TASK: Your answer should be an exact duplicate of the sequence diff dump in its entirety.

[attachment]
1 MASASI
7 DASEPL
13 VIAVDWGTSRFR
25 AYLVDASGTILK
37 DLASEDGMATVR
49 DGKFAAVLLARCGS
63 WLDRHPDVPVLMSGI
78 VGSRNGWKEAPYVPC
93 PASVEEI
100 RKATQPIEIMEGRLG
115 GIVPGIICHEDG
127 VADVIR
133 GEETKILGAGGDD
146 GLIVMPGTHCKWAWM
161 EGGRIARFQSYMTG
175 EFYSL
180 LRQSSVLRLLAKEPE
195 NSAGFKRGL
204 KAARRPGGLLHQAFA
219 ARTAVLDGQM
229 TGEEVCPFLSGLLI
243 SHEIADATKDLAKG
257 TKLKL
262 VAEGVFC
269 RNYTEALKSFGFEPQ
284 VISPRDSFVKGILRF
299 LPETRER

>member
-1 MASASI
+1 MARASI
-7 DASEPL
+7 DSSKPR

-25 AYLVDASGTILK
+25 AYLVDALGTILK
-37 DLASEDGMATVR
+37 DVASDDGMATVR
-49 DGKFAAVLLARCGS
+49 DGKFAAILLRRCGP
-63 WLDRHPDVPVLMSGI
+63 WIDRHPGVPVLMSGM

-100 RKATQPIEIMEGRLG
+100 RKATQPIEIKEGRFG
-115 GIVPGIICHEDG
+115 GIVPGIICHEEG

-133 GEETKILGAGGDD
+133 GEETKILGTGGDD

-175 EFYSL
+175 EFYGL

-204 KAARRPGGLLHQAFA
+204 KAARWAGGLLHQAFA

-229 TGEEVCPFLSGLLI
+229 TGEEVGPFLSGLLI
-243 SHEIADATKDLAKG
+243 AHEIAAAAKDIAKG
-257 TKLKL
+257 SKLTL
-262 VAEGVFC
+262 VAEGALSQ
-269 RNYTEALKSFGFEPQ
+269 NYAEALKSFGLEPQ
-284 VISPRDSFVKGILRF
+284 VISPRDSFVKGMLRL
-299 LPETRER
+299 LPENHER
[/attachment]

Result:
1 MASASI
7 DASEPL
13 VIAVDWGTSRFR
25 AYLVDASGTILK
37 DLASEDGMATVR
49 DGKFAAVLLARCGS
63 WLDRHPDVPVLMSGI
78 VGSRNGWKEAPYVPC
93 PASVEEI
100 RKATQPIEIMEGRLG
115 GIVPGIICHEDG
127 VADVIR
133 GEETKILGAGGDD
146 GLIVMPGTHCKWAWM
161 EGGRIARFQSYMTG
175 EFYSL
180 LRQSSVLRLLAKEPE
195 NSAGFKRGL
204 KAARRPGGLLHQAFA
219 ARTAVLDGQM
229 TGEEVCPFLSGLLI
243 SHEIADATKDLAKG
257 TKLKL
262 VAEGVFC
269 RNYTEALKSFGFEPQ
284 VISPRDSFVKGILRF
299 LPETRER

>member
-1 MASASI
+1 MARASI
-7 DASEPL
+7 DSSKPR

-25 AYLVDASGTILK
+25 AYLVDALGTILK
-37 DLASEDGMATVR
+37 DVASDDGMATVR
-49 DGKFAAVLLARCGS
+49 DGKFAAILLRRCGP
-63 WLDRHPDVPVLMSGI
+63 WIDRHPGVPVLMSGM

-100 RKATQPIEIMEGRLG
+100 RKATQPIEIKEGRFG
-115 GIVPGIICHEDG
+115 GIVPGIICHEEG

-133 GEETKILGAGGDD
+133 GEETKILGTGGDD

-175 EFYSL
+175 EFYGL

-204 KAARRPGGLLHQAFA
+204 KAARWAGGLLHQAFA

-229 TGEEVCPFLSGLLI
+229 TGEEVGPFLSGLLI
-243 SHEIADATKDLAKG
+243 AHEIAAAAKDIAKG
-257 TKLKL
+257 SKLTL
-262 VAEGVFC
+262 VAEGALSQ
-269 RNYTEALKSFGFEPQ
+269 NYAEALKSFGLEPQ
-284 VISPRDSFVKGILRF
+284 VISPRDSFVKGMLRL
-299 LPETRER
+299 LPENHER